Nigeria, Russia sign fertiliser production agreement
The Federal Government of Nigeria on Monday entered into an agreement with a Russian firm, Uralchem, on fertiliser production in Nigeria.
The signing was done under the Presidential Fertiliser Initiative.
It will see Russia supplying Nigeria potash, a key ingredient for the production of fertiliser, to cut down the wholesale importation of fertiliser into the country.
The signing ceremony took place at the Presidential Villa, Abuja, where the Managing Director of the Nigerian Sovereign Investment Authority, Mr Uche Orji, signed on behalf of the Nigerian government.
A representative of Uralchem, Mr Dmitry Konyeaev, signed on behalf of the company.
The Chairman of the PFI and Governor of Jigawa State, Mr, Abubakar Badaru, said the agreement was a milestone in the government’s efforts to improve food production.
He explained, “It is another milestone in President Buhari’s effort to increase farm production and to support farmers. As you all recall, President Putin of Russia hosted African leaders recently at a summit and our President was there.
“During one of the side meetings, the President proposed the possibility of Nigeria buying Potash from a company in Russia and today, we witnessed a culmination of that discussion, where Nigeria and Russia have signed an agreement on potash purchase by Nigeria.”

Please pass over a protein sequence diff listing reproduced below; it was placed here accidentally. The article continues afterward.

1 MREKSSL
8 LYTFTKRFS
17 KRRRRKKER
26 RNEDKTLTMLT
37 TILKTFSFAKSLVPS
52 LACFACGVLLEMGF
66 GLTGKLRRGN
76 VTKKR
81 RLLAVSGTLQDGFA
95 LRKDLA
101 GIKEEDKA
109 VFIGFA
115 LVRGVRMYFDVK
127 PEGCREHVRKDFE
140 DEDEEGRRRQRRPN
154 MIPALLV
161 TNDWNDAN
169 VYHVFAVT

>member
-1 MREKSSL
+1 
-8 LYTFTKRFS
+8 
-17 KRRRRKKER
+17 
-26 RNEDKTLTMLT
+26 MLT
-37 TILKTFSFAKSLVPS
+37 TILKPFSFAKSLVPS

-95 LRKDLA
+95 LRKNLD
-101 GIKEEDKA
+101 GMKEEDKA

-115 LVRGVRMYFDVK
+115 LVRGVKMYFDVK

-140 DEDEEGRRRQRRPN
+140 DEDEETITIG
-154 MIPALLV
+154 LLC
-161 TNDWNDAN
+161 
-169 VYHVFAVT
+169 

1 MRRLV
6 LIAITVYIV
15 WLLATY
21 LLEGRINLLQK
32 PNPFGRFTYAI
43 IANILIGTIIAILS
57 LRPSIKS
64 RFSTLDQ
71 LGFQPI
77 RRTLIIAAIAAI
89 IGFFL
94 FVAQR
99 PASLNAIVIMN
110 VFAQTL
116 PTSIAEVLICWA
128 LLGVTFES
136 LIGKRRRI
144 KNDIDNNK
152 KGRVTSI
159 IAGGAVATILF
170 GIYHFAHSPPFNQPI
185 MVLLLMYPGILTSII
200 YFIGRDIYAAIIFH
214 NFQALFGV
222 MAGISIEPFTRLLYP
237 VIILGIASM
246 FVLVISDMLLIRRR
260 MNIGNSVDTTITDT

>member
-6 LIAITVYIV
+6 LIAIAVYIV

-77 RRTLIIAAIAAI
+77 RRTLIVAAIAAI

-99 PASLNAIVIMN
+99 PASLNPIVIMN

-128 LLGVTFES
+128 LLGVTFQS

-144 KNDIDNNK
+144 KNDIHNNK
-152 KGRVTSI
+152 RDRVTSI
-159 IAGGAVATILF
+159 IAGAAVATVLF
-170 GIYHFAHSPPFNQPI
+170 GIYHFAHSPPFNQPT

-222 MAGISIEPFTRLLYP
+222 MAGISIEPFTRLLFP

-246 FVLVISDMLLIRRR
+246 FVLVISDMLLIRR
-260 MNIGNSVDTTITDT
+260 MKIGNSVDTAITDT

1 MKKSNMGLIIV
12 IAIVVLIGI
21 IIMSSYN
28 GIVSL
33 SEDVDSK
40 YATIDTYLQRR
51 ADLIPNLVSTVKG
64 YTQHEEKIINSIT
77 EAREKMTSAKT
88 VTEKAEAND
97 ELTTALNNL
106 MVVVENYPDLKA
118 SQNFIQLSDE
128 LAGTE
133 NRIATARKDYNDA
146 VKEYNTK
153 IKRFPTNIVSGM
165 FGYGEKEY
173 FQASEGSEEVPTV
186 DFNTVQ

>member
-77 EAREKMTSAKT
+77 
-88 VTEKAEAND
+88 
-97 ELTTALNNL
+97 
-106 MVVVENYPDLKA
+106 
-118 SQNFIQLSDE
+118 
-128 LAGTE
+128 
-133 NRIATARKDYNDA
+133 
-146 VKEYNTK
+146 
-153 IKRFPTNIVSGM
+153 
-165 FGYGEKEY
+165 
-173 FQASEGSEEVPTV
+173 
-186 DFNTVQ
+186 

He added that by the agreement, middlemen in fertiliser distribution would be reduced, while products would be made available to farmers at cheaper rates.
“What we have just witnessed will help in stabilising the price of NPK brand of fertiliser that we produce locally. The beauty of this deal is that it is a direct purchase; no commissioned agent and also because of the involvement of the two Presidents, the price is very competitive,” Badaru stated.
On his part, the NSIA MD, Orji, disclosed that over 19 million bags of fertiliser had been blended since 2017 in the country when the PFI came into effect.
Orji said, “Between 2017 when the Presidential Fertiliser Initiative started and today, over 19 million bags of fertiliser have been blended by this programme at a price of N5, 500 and more importantly, we have revived some of the blending plants that were moribund.
“Today, as we approach the programme for 2020, 26 local blending plants, which include some of the old and new ones, have joined the programme.”